Nigeria, UK seek action against money laundering

NDLEA-DG-AjayiNIGERIA and the United Kingdom (UK) are strategising to tighten the noose on drug trafficking cartels through assets and financial investigation.

This was disclosed at the weekend during a visit by the Director International of Serious Organised Crime Agency (SOCA) of Britain, Mr. David Armond and other senior security experts to the National Headquarters of the National Drug Law Enforcement Agency (NDLEA), Ikoyi, Lagos.

The Director General of the NDLEA, Mr. Femi Ajayi who received the SOCA delegation expressed optimism that the visit will further deepen the working relationship between both countries.

“Nigeria is committed to the fight against organised criminal syndicates. We are prepared to partner with the United Kingdom. It is imperative for us to collaborate in the war against illicit drugs and prevent international drug syndicates from having advantage. This meeting will help in advancing our strategies in drug control.” Ajayi stated.

In his response, SOCA Director International said that Britain is interested in partnering with Nigeria in tracing the illicit proceeds of drug traffickers particularly assets of Nigerians convicted in the United Kingdom for drug trafficking.

“We are interested in working with our partners who recognise and are willing to deal with the threat of drug trafficking and organised crime. Drug trafficking is a threat to all of us. It encourages corruption because of the huge profit involved.

“We have expertise in a number of areas and we think we can explore this in tracing the assets and drug proceeds of syndicates. We need to be strict in identification of illicit drug proceeds and take them away,” Armond stressed.

He added that collaboration was crucial because no country could win the drug war alone.

He disclosed that no country can arrest all drug traffickers and lock them up, just as he advised nations to have a broad strategy which involves drug demand reduction, alternative intervention, capacity building, intelligence gathering and more sophisticated approach.

The meeting was attended by NDLEA directors and other senior officials. The SOCA team is expected to conclude working modalities before leaving the country.

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Nigeria, UK seek action against money laundering

NDLEA-DG-AjayiNIGERIA and the United Kingdom (UK) are strategising to tighten the noose on drug trafficking cartels through assets and financial investigation.

This was disclosed at the weekend during a visit by the Director International of Serious Organised Crime Agency (SOCA) of Britain, Mr. David Armond and other senior security experts to the National Headquarters of the National Drug Law Enforcement Agency (NDLEA), Ikoyi, Lagos.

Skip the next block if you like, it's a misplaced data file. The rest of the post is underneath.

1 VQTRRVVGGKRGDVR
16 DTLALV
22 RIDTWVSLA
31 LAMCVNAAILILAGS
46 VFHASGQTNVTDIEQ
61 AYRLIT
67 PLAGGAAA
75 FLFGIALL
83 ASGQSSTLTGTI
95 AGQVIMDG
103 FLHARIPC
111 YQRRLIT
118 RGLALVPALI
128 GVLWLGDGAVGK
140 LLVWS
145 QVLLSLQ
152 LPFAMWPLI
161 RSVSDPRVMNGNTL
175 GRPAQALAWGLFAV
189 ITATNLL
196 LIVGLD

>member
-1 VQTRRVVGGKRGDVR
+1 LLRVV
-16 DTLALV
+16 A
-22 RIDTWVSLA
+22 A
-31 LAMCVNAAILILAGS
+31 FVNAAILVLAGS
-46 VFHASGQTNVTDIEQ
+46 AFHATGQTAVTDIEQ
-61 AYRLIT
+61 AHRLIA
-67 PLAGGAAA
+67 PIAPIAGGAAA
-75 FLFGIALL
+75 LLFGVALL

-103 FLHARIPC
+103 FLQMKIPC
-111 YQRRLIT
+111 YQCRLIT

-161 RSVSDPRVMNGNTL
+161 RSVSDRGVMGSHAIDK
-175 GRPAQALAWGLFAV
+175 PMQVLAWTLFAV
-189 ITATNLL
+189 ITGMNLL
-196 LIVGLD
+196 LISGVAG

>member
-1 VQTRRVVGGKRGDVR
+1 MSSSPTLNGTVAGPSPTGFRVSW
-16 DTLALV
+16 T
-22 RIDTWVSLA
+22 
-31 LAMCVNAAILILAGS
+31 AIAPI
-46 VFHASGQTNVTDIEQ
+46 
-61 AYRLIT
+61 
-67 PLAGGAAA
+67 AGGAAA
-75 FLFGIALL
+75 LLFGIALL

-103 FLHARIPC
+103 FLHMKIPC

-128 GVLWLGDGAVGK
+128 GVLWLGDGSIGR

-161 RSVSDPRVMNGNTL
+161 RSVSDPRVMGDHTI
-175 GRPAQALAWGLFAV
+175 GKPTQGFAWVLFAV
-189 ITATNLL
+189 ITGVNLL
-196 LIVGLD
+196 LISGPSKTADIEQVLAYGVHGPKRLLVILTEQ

The Director General of the NDLEA, Mr. Femi Ajayi who received the SOCA delegation expressed optimism that the visit will further deepen the working relationship between both countries.

“Nigeria is committed to the fight against organised criminal syndicates. We are prepared to partner with the United Kingdom. It is imperative for us to collaborate in the war against illicit drugs and prevent international drug syndicates from having advantage. This meeting will help in advancing our strategies in drug control.” Ajayi stated.

In his response, SOCA Director International said that Britain is interested in partnering with Nigeria in tracing the illicit proceeds of drug traffickers particularly assets of Nigerians convicted in the United Kingdom for drug trafficking.

“We are interested in working with our partners who recognise and are willing to deal with the threat of drug trafficking and organised crime. Drug trafficking is a threat to all of us. It encourages corruption because of the huge profit involved.

“We have expertise in a number of areas and we think we can explore this in tracing the assets and drug proceeds of syndicates. We need to be strict in identification of illicit drug proceeds and take them away,” Armond stressed.

He added that collaboration was crucial because no country could win the drug war alone.

He disclosed that no country can arrest all drug traffickers and lock them up, just as he advised nations to have a broad strategy which involves drug demand reduction, alternative intervention, capacity building, intelligence gathering and more sophisticated approach.

The meeting was attended by NDLEA directors and other senior officials. The SOCA team is expected to conclude working modalities before leaving the country.

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